August 27 , 2018
As the number of drug overdoses nationwide continues to surge – the Center for Disease Control and Prevention reported this month that a record 72,000 Americans died from overdoses last year – not every Court can say that it is saving defendants' lives. Not so for the drug courts in operation around Illinois.
Cook County Circuit Judge Charles Burns has presided over Cook County's Rehabilitative Alternative Probation (RAP) and Women's Rehabilitative Alternative Probation (WRAP) programs for eight years.
Cook County Circuit Judge Charles Burns.
He calls drug courts "criminal justice reform at its finest" and is amazed at how the program has changed since 2010. It now has around 100 participants and graduates 25 each year between ceremonies held in November and May. Participants must go through 4 stages in a process that takes about two years, but can be completed faster depending on the individual. The stages involve addiction treatment, participation in self-help groups to prevent relapses, employment, transition seminars and expungement of convictions. It is a team effort between the judge, probation officers, state's attorneys, public defenders and treatment providers.
"I would have gone to a penitentiary if not for this program. I didn't know how to handle addiction and I got a sponsor and frequent meetings that gave me the help I need," one participant said. "After you've been through the system a while, you realize that Judge Burns is someone who really cares. He makes you want to do better for yourself, your family and the whole system."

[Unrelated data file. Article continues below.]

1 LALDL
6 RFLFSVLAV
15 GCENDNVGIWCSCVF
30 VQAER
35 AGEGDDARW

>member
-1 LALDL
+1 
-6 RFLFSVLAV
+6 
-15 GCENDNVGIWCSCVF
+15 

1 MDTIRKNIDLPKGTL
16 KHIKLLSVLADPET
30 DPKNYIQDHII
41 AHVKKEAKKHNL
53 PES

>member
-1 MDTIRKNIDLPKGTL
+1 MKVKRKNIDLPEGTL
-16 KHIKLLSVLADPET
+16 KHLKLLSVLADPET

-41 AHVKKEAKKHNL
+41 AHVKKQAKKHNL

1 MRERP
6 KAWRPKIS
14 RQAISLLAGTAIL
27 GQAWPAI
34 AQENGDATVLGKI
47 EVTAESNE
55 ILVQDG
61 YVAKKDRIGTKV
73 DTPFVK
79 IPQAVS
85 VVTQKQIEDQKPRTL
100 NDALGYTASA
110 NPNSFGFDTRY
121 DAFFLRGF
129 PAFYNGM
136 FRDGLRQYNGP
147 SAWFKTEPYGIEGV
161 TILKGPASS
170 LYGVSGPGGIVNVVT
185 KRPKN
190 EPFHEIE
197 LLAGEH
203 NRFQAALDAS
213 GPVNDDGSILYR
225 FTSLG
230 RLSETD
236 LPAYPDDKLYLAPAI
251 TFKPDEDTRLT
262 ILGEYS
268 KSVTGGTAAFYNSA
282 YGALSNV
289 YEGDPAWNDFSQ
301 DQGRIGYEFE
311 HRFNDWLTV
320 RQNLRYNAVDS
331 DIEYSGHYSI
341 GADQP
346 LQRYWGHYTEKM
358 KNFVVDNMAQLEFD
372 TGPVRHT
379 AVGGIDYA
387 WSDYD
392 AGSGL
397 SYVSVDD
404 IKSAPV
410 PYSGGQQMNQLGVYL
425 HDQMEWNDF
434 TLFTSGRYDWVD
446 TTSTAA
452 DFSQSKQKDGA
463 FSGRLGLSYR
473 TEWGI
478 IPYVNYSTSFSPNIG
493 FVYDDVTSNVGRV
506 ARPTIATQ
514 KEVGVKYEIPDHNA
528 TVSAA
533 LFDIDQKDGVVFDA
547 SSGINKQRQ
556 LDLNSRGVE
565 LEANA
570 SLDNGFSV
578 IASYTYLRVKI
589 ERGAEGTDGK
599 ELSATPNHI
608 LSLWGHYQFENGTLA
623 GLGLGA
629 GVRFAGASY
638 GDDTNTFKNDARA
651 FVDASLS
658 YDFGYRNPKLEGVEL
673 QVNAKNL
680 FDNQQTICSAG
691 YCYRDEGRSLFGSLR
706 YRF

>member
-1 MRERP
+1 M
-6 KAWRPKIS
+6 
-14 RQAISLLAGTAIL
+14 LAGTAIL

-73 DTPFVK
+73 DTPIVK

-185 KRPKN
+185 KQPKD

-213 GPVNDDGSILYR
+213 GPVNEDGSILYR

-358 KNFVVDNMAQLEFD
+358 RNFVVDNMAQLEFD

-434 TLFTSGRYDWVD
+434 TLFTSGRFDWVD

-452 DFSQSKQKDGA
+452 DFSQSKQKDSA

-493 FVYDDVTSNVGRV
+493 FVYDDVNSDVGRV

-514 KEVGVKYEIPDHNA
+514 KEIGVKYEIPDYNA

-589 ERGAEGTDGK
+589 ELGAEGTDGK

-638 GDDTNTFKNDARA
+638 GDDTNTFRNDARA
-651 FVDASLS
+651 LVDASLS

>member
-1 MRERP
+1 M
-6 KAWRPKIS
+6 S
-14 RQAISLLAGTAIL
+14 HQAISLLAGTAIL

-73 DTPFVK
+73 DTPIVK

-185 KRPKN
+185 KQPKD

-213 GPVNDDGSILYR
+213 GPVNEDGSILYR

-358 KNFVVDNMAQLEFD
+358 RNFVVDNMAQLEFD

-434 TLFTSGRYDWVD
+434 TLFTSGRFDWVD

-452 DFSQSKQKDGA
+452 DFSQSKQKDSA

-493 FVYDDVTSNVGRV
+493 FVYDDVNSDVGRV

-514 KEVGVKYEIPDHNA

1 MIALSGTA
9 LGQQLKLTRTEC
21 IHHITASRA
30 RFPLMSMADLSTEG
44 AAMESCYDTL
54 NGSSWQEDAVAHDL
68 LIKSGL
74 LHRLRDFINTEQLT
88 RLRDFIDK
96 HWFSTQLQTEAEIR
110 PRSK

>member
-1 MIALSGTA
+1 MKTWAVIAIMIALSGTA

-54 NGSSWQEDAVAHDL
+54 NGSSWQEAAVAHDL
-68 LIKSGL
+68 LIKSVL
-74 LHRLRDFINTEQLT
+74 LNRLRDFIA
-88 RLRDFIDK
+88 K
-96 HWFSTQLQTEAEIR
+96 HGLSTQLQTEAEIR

Another current participant passed up several jobs to join the Chicago Transit Authority's Second Chance Program: "I'm trying to become a role model to the other guys and they can see that you can get a job and get clean. It's all about the support. I owe a lot to my probation officer who asked me if I needed more help when I was struggling. I'm grateful for this Court because it saved my life."
In Illinois, there are 108 Problem-Solving Courts (PSC), including Drug/DUI, Mental Health and Vet Courts. PSC are broken into:
- 65 Drug Courts (includes one DUI)
- 27 Mental Health
- 16 Vet Courts
There are 41 that have been Certified through the Illinois Supreme Court and many that are very close to becoming Certified.
Kendall County recently graduated its first drug court class and currently has 15 participants. Judge John McAdams noted the program's significant savings to taxpayers – $23,400 per year to send an individual to jail versus $7,670 per year to go through drug court.
LaSalle County recently submitted its application for a drug court and has already received a full year of funding ($124,335) from Adult Redeploy Illinois. Circuit Judge Cynthia Raccuglia will preside over the drug court.
The Administrative Office of the Illinois Courts (AOIC) worked closely with the Special Supreme Court Advisory Committee on Justice and Mental Health Planning, to establish the PSC Standards, outlining how the PSC should operate. AOIC provides training and technical assistance to PSC in the development and operation of PSC and monitor compliance with the Standards and Best Practices through operational reviews of the court programs. Operational reviews include review of program materials (policy and procedures and handbooks) and conducting a site visit to the PSC to observe staffing and court and to interview the PSC team members.
Additional information regarding Problem-Solving Courts, including the Standards and application, can be found at http://www.illinoiscourts.gov/Probation/Problem-Solving_Courts/Problem-Solving_Courts.asp